Susan recently lost her husband, Carl, and is now a widow. They shared ownership of their home with the right of survivorship. In simpler terms, this means that upon the death of Carl (co-owner), the surviving co-owner (Susan) automatically acquires full possession of the highly appreciated home.
Susan is unsure if she should sell it now and move to where her son lives, wait a few years to sell or stay put, in which case the house would eventually pass to her heirs.
She is curious about the tax consequences of her options. She must first understand the tax breaks available to individuals who sell their primary residences.
The law permits “exclusions” that let sellers avoid paying income taxes on the majority of their profits when they sell their primary residences. The profit exclusions are up to $500K for couples who file jointly, and as much as $250K for individuals. All sellers are liable for gains that exceed $500,000 or $250,00, respectively.
Susan chooses to sell her home.
Can she exclude $500K or $250K? The solution depends on the sale date and whether she marries again. Although no longer married, Susan is still eligible for the $500K as long as she sells within two years of Carl’s passing. If she sells after the two-year window, she is only eligible for $250K.
If her new spouse, George, lives in her home as his primary residence for at least two years out of the five years prior to the sale date, the exclusion will revert to $500K again.
Typically, the seller must have owned the home for those two years. George doesn’t fit those criteria. His name doesn’t have to appear on the title.
Additionally, according to the IRS, Susan and George don’t have to be wed for the entire two years prior to the sale date, but they do need to be married, even if their wedding takes place just one day before the transaction.
Susan’s taxable gain might be less than she anticipates even if she doesn’t get remarried and doesn’t sell her home within two years of Carl’s death. It is likely that Susan owes taxes on the gain because her long-term capital gain on the sale of her home exceeds the exclusion limit.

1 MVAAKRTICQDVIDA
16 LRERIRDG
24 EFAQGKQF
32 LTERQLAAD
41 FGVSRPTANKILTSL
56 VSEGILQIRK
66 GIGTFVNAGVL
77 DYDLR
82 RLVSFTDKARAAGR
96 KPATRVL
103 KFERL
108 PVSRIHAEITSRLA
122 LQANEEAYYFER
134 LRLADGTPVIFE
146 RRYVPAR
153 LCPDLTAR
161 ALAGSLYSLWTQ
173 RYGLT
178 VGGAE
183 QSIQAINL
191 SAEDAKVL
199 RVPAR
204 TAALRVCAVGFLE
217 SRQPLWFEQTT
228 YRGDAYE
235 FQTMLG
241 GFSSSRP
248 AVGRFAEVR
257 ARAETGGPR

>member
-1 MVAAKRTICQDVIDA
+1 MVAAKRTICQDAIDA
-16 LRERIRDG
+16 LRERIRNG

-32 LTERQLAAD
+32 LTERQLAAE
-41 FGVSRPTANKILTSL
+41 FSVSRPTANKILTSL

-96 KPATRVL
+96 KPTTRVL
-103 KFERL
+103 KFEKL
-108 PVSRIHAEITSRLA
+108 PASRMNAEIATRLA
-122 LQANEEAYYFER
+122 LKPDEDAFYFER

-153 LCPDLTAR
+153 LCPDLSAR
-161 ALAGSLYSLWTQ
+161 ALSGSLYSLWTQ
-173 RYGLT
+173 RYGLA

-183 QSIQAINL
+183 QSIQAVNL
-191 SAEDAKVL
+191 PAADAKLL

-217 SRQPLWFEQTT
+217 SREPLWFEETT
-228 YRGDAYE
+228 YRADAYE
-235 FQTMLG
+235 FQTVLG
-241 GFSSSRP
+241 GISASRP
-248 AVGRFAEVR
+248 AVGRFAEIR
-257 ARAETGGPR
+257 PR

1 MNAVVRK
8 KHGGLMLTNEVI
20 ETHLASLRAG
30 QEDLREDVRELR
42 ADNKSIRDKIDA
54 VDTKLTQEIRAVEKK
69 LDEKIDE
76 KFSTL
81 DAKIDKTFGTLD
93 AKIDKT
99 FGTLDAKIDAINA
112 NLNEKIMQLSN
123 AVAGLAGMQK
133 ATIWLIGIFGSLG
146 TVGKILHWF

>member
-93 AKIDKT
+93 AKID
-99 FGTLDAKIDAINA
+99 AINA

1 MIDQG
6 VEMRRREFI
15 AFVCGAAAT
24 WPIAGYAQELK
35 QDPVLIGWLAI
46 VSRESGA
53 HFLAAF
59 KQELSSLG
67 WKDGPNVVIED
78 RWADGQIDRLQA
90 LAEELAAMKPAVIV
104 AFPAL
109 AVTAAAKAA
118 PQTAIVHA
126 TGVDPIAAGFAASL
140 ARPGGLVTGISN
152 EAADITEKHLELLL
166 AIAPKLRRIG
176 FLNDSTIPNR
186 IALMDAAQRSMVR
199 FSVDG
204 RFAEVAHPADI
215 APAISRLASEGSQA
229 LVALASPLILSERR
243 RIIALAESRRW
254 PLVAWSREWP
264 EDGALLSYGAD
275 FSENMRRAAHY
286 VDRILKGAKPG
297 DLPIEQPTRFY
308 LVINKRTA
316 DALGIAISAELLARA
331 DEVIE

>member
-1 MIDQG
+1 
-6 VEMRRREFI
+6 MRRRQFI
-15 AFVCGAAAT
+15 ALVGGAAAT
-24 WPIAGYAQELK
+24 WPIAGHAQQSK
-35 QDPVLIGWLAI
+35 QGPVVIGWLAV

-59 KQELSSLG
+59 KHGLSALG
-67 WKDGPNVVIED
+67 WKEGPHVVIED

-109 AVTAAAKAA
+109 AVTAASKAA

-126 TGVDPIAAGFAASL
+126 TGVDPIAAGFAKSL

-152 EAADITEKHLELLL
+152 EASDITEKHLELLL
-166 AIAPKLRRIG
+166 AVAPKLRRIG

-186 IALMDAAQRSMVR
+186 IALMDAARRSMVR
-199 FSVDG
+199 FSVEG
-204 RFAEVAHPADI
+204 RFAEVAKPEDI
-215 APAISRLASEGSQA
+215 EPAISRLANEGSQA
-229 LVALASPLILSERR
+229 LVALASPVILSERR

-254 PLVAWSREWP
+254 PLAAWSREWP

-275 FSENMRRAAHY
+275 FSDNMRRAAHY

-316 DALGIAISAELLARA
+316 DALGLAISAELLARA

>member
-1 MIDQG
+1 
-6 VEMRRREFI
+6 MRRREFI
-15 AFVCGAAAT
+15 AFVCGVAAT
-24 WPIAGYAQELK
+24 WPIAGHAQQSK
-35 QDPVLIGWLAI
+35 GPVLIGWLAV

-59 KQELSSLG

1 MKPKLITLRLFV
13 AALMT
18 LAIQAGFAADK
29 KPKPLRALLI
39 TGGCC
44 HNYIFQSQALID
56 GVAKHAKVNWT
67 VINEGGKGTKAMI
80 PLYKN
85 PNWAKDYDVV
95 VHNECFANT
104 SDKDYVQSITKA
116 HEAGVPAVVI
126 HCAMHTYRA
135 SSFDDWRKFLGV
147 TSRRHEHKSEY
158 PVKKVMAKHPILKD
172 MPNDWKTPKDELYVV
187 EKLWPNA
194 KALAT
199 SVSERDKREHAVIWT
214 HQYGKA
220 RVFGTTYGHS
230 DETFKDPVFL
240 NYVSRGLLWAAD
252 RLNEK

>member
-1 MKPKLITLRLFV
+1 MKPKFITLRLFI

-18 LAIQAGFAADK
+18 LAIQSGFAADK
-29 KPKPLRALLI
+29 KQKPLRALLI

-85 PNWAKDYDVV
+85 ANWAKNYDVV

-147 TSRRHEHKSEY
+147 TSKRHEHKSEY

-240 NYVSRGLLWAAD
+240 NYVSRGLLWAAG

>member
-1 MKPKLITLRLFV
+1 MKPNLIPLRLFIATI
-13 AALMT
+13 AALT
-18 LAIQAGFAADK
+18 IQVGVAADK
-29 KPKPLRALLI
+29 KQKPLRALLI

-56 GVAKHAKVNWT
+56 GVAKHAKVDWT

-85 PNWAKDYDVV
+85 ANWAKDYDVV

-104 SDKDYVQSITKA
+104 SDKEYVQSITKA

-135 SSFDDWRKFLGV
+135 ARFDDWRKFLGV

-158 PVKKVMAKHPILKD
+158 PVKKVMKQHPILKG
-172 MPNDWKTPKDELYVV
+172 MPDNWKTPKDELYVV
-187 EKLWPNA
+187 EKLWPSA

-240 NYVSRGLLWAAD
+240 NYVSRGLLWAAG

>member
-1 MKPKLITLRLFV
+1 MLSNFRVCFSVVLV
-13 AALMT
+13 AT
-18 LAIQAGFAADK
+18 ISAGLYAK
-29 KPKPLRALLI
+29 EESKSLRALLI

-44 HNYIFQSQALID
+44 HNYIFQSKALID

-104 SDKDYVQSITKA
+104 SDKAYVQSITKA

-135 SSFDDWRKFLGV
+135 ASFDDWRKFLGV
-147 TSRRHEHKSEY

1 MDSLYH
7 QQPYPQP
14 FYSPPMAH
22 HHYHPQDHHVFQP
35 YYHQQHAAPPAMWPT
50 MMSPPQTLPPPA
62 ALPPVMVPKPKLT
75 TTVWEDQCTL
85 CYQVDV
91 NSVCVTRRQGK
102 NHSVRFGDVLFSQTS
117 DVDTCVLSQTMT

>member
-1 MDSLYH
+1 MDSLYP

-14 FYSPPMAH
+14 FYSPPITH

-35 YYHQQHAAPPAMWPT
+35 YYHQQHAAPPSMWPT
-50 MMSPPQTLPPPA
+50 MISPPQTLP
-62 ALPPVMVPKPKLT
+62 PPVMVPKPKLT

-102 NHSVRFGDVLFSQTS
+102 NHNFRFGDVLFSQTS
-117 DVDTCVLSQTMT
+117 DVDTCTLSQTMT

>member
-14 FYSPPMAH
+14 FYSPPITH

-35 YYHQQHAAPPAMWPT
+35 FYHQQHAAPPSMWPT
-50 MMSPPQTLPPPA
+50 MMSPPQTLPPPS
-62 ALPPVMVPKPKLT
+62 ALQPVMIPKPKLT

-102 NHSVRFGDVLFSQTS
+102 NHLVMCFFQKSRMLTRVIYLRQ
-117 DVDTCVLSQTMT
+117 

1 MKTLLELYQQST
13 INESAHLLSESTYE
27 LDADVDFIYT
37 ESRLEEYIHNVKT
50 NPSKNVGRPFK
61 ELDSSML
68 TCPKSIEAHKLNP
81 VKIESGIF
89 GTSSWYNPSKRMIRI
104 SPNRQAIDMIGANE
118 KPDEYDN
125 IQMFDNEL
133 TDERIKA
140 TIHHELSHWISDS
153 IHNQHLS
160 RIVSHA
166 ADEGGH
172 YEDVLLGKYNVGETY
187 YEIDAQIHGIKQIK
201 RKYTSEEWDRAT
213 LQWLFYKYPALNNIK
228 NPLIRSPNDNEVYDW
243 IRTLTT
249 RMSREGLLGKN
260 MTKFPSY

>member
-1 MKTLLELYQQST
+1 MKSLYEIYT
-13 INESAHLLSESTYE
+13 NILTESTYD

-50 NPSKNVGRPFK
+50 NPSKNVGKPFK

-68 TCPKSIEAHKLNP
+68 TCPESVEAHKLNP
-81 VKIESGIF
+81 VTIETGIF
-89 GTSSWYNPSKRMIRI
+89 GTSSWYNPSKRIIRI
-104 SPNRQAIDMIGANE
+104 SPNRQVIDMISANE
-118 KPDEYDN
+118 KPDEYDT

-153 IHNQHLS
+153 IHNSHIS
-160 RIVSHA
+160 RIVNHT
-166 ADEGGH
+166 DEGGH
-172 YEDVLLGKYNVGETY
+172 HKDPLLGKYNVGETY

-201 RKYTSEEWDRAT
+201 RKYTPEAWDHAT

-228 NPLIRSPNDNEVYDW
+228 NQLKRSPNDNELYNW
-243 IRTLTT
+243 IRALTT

Tax rates for long-term capital gains.
The tax rate is usually 15% for most sales, rising to 20% for many high-income sellers. When combined with the Medicare surtax of up to 3.8% on certain types of income, such as earnings from home sales, it can reach a maximum of 23.8% for people in the top income tax bracket of 37%.
- State income taxes may also be owed.
Tax Cuts and Jobs Act
State and local income and property tax write-offs were limited by the tax cuts and jobs act to $10,000. Another issue is that if Susan is subject to the alternative minimum tax, she loses any write-offs for state income taxes.
Step-up in basis
The government offers condolence gifts for bereaved people who sell inherited homes, securities, and other assets that have increased in value. According to tax terminology, the basis (the starting point for measuring loss or gain) of inherited assets “steps up” from their initial basis (typically the cost at the time of purchase), to their value on the date of death.
When Susan sells her home after Carl dies, she will gain from a step-up in basis. What if she never sells it? Upon Susan’s death, there’s a second step-up in basis that benefits her living heirs.
Only Carl has a partial interest in the first advancement. His adjusted basis is raised to the value of that half-interest at the time of his death, which is normally equal to half the original purchase price and half the cost of any later house modifications. If the couple had resided in a state with common property, the step-up would apply to the entire basis.
When Susan dies, there is a step-up in her adjustment which was previously increased by the step-up for Carl’s half interest, to the value of the entire house when she dies. When the heir sells it, they are liable for capital gains taxes only on the post-inheritance appreciation.
The bottom line
A sale by her heirs greatly reduces or even eliminates those taxes, in comparison to Susan’s sale of the home, whose value has increased significantly. Susan, as well as those in comparable situations, should consult with a tax and estate planning attorney to be sure they’re choosing the right course of action for their long-term future goals.
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